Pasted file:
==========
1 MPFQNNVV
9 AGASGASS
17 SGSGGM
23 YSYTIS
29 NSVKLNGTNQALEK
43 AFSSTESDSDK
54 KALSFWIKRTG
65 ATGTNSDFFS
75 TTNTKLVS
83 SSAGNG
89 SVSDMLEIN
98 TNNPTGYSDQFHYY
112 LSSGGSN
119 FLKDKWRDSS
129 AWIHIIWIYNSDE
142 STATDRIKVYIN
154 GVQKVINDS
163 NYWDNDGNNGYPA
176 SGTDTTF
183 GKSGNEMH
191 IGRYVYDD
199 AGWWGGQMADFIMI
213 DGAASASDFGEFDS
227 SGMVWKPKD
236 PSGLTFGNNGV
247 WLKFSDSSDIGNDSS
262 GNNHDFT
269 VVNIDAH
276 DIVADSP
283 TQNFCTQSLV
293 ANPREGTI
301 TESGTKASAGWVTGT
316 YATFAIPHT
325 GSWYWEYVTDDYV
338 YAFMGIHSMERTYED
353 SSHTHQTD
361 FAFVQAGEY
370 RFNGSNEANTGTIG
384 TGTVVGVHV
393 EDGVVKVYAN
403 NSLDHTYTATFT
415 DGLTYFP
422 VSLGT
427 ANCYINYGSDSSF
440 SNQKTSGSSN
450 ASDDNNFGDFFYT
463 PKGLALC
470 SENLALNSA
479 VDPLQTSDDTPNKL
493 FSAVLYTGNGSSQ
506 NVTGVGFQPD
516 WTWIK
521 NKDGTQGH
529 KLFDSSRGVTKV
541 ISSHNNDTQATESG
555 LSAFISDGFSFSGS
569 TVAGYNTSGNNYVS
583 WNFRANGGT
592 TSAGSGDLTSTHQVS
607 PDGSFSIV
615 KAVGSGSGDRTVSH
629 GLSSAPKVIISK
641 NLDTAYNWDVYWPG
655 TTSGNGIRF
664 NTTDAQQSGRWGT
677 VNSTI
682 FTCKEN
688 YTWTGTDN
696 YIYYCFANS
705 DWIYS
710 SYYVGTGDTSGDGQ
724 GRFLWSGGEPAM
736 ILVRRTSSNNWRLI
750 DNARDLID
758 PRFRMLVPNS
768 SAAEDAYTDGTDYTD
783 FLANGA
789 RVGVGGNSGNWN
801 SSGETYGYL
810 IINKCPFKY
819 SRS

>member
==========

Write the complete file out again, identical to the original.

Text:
1 MPFQNNVV
9 AGASGASS
17 SGSGGM
23 YSYTIS
29 NSVKLNGTNQALEK
43 AFSSTESDSDK
54 KALSFWIKRTG
65 ATGTNSDFFS
75 TTNTKLVS
83 SSAGNG
89 SVSDMLEIN
98 TNNPTGYSDQFHYY
112 LSSGGSN
119 FLKDKWRDSS
129 AWIHIIWIYNSDE
142 STATDRIKVYIN
154 GVQKVINDS
163 NYWDNDGNNGYPA
176 SGTDTTF
183 GKSGNEMH
191 IGRYVYDD
199 AGWWGGQMADFIMI
213 DGAASASDFGEFDS
227 SGMVWKPKD
236 PSGLTFGNNGV
247 WLKFSDSSDIGNDSS
262 GNNHDFT
269 VVNIDAH
276 DIVADSP
283 TQNFCTQSLV
293 ANPREGTI
301 TESGTKASAGWVTGT
316 YATFAIPHT
325 GSWYWEYVTDDYV
338 YAFMGIHSMERTYED
353 SSHTHQTD
361 FAFVQAGEY
370 RFNGSNEANTGTIG
384 TGTVVGVHV
393 EDGVVKVYAN
403 NSLDHTYTATFT
415 DGLTYFP
422 VSLGT
427 ANCYINYGSDSSF
440 SNQKTSGSSN
450 ASDDNNFGDFFYT
463 PKGLALC
470 SENLALNSA
479 VDPLQTSDDTPNKL
493 FSAVLYTGNGSSQ
506 NVTGVGFQPD
516 WTWIK
521 NKDGTQGH
529 KLFDSSRGVTKV
541 ISSHNNDTQATESG
555 LSAFISDGFSFSGS
569 TVAGYNTSGNNYVS
583 WNFRANGGT
592 TSAGSGDLTSTHQVS
607 PDGSFSIV
615 KAVGSGSGDRTVSH
629 GLSSAPKVIISK
641 NLDTAYNWDVYWPG
655 TTSGNGIRF
664 NTTDAQQSGRWGT
677 VNSTI
682 FTCKEN
688 YTWTGTDN
696 YIYYCFANS
705 DWIYS
710 SYYVGTGDTSGDGQ
724 GRFLWSGGEPAM
736 ILVRRTSSNNWRLI
750 DNARDLID
758 PRFRMLVPNS
768 SAAEDAYTDGTDYTD
783 FLANGA
789 RVGVGGNSGNWN
801 SSGETYGYL
810 IINKCPFKY
819 SRS

>member